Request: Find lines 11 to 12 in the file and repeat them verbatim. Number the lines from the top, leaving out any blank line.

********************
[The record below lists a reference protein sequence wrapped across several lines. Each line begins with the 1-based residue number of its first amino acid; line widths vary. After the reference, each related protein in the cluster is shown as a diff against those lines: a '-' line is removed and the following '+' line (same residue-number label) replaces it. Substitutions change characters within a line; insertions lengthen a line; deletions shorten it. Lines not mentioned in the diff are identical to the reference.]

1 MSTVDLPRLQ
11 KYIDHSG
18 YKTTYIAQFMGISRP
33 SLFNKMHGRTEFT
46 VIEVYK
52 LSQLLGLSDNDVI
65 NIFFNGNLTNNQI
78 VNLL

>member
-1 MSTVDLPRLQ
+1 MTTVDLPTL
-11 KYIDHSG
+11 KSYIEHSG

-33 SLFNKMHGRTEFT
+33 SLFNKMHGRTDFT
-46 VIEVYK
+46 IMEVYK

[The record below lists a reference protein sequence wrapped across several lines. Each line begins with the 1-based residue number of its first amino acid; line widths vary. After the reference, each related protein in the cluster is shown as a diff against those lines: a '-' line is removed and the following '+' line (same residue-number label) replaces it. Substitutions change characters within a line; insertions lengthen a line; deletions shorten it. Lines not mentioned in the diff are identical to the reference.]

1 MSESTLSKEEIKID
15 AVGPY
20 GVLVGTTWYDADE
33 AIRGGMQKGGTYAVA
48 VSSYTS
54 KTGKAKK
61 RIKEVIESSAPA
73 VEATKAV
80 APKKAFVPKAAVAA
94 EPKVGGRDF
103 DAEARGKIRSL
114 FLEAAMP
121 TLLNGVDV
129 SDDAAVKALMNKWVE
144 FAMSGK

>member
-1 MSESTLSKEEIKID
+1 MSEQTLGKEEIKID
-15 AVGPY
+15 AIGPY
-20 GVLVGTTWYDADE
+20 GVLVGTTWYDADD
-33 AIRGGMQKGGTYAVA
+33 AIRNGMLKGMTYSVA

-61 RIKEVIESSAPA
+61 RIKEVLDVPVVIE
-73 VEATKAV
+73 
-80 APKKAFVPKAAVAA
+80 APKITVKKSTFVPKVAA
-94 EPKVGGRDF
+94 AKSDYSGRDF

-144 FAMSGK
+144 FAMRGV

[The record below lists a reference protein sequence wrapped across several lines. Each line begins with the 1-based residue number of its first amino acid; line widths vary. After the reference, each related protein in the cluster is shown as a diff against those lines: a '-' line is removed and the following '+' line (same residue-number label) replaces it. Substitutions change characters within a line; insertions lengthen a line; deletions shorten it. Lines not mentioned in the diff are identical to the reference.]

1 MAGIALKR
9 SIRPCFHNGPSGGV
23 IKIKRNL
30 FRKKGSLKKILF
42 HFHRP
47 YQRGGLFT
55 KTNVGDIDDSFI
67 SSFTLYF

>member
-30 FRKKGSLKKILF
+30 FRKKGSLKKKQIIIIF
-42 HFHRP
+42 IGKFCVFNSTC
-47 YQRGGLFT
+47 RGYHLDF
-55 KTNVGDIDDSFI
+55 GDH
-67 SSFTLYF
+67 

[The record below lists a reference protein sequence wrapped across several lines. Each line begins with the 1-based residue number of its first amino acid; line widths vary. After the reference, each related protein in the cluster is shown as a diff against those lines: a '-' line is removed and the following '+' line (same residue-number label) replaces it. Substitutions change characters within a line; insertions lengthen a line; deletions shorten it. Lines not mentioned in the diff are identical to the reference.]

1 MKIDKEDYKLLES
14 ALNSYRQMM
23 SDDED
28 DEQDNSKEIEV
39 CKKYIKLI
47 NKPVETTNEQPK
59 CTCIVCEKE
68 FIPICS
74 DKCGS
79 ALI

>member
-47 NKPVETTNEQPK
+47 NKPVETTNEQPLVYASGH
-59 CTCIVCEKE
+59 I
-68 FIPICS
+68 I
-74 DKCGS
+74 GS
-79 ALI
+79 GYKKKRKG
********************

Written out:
-1 MSTVDLPRLQ
+1 MTTVDLPTL